Tolerable Displacement for Perceiving a Natural Scene as Stable across Saccadic Eye Movements

Abstract

We conducted an experiment in which subjects observed a picture of a natural scene while the picture was displaced according to a subject’s saccades. The threshold displacement ratio (the length of picture displacement/the length of saccade) that allowed subjects to perceive the stable picture was measured. In experiment 1 the threshold ratio was measured for each of five pictures when the picture was displaced in the same direction as each saccade. In experiment 2 the direction of the picture displacement was set in the same, opposite or orthogonal to the movement of the eye to examine effects of the relative displacement direction. The results showed that the subjects perceived a picture as stable despite fairly large displacement during saccades; the threshold ratio was influenced by the pictures and ranged from 18% to 26%. It was also found that the displacement in the same direction as the eye was more detectable than that in the opposite direction.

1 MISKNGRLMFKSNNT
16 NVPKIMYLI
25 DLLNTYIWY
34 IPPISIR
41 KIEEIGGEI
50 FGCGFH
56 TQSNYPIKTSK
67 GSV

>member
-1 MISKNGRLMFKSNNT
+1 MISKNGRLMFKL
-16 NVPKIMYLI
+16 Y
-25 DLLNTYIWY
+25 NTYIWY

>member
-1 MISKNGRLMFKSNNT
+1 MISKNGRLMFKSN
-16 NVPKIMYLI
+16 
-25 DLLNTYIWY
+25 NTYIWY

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Correspondence to Taiichiro Ishida.

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Ishida, T., Ikeda, M. Tolerable Displacement for Perceiving a Natural Scene as Stable across Saccadic Eye Movements. OPT REV 3, 53–58 (1996). https://doi.org/10.1007/s10043-996-0053-2

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Key words

  • human vision
  • eye movement
  • saccade
  • visual stability
  • visual integration
  • spatiotopic representation